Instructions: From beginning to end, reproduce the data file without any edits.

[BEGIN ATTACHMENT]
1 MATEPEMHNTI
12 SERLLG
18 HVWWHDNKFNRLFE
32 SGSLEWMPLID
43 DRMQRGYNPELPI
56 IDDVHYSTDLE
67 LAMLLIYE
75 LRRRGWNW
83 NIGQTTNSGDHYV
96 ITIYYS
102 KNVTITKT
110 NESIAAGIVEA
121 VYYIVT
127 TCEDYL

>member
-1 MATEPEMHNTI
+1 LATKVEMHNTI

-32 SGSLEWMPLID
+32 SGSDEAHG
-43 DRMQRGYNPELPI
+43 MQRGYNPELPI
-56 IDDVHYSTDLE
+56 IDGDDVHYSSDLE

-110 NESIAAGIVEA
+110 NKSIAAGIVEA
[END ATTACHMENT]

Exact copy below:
1 MATEPEMHNTI
12 SERLLG
18 HVWWHDNKFNRLFE
32 SGSLEWMPLID
43 DRMQRGYNPELPI
56 IDDVHYSTDLE
67 LAMLLIYE
75 LRRRGWNW
83 NIGQTTNSGDHYV
96 ITIYYS
102 KNVTITKT
110 NESIAAGIVEA
121 VYYIVT
127 TCEDYL

>member
-1 MATEPEMHNTI
+1 LATKVEMHNTI

-32 SGSLEWMPLID
+32 SGSDEAHG
-43 DRMQRGYNPELPI
+43 MQRGYNPELPI
-56 IDDVHYSTDLE
+56 IDGDDVHYSSDLE

-110 NESIAAGIVEA
+110 NKSIAAGIVEA